Since it is Sunday today, we thought we would go for a drive with Clara, Sophie and Camilla. Someone had said that there was a lake nearby and so we planned to have a walk around this. However, just as we were ready to set off, Jeremy opened the car window and there was a horrible cracking sound as the window collapsed at one end. It was impossible to get the window back straight in the door and so we had to remove the inside panel of the door – not an easy task. It turns out that there is a plastic panel that connect the glass to the door mechanism and this had broken. At least it wasn’t the glass that was cracked. Luckily our car repair kit contained some superglue to repair the broken panel. When I opened the glue, however, the heat had put the tube under pressure and the glue shot out like a water fountain, covering the glass, my hands and some of my hair. Despite my mild panic about being permanently fixed to the tube of glue, I managed to stick the broken panel and we put the window and door panel back. So as not to be totally defeated, we went for a little drive to a nearby village, had a drink in the ‘bar’ where everyone thought it hilarious to see our white faces, and then returned back to the campus. Oh well, I’m sure that we will get a trip out soon. In the meantime, I am a bit worried about whether the repair job will last and so we have decided not to open the car window.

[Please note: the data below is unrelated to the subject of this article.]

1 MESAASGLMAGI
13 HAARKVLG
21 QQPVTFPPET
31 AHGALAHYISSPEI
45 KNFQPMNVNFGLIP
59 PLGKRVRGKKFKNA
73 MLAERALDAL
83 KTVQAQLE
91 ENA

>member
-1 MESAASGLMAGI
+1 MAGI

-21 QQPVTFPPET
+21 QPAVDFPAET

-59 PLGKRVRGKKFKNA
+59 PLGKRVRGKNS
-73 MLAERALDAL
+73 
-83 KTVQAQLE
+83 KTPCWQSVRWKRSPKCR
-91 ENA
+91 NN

Camilla got back to her house this afternoon to find a woman and a 2-year old child waiting for her. It turns out that the woman doesn’t have a husband and being just 17 years old, she is keen to continue her education as she sees this as the only way to get a job. She hands Camilla a note that informs her that the woman would like her to take care of her child so that she can go back to school. After reading the note, the woman hands the rather stunned child over to Camilla and tries to leave her with her. Much to the woman’s disappointment, Camilla hands the child back and tells her to leave. There is a sense here in the town that women are always on the lookout for a faranj who might take their child to a ‘better’ place. Yet when you go out to the villages, you are met with a very different reception. Here, the children all seem to look after each other whilst the parents work on the land and maintain the house. Faranjis are uncommon here though and so people haven’t got used to the notion of a ‘better’ life in the West. There seems to be some acceptance of their lot. For example; for a lifetime, women carry loads of wood on their back that I can barely lift off of the ground. This leaves them totally crippled and bent double by the time they reach the age of 40. But still they continue to do this. And their children will take over this role when they are old enough – about age 7 or 8.